IT Best Practices

10 Ways to Shrink Your IT Budget without Killing Progress

The worst has happened: you get the heads up to either cut the budget or let members of your team go. So how do you cut costs without derailing progress? In an article for TechRepublic, Jack Wallen lays out ten practical ways in which to trim IT’s budget:

  1. Implement open source.
  2. Virtualize your servers.
  3. Repurpose resources.
  4. Prioritize spending.
  5. Outsource to data centers.
  6. Individualize your budget items.
  7. Go green.
  8. Go Google.
  9. Examine your mobile purchasing policy.
  10. Purchased used equipment.

Hedge Trimmers

Utilizing open source can help to save big bucks because you will no longer have to pay licensing fees to Microsoft and other third parties. Do not be scared of the potential backward regression; many enterprise companies are utilizing this idea because it is reliable, scalable, secure, and ready to use. Another idea is to simply virtualize servers. This can cut costs on hardware as well as help streamline maintenance of the servers. We live in a world of convenience, and consequently, this convenience causes mass consumption. Sometimes a little repurpose is all that a project really needs.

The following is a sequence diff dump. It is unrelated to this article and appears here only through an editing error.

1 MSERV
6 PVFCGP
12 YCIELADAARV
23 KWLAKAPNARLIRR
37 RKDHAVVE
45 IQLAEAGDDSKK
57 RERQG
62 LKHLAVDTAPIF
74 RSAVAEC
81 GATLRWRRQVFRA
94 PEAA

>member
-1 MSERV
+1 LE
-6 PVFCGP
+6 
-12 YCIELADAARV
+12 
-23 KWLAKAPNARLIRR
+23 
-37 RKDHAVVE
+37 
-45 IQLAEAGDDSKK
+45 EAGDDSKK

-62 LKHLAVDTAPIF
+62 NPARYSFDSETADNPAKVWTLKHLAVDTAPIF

The first thing that you should be looking into with a shrinking budget is to prioritize where spending is really needed. One element to look into when developing priorities is to cut licensing costs and outsource to data centers. Individualizing your budget can also help prioritize, because it breaks down everything line by line and you can clearly see where the money is going.

There is more to going green than just the tax credits; there is money to be saved in the greener technology itself. Utilizing Google helps open up the opportunity of using their cheaper, more cost-effective items, such as the Chromebook.

Ensure that your mobile fees are not actually hurting you. It is nice to foot the bill for employees who are often on call, but if you have a poor plan, this may become costly. Purchasing items that are slightly used is another quick way to save money. Yes, there is a risk that they may break quickly, but what if they do not? That is quick money saved.

You can read the original article here:

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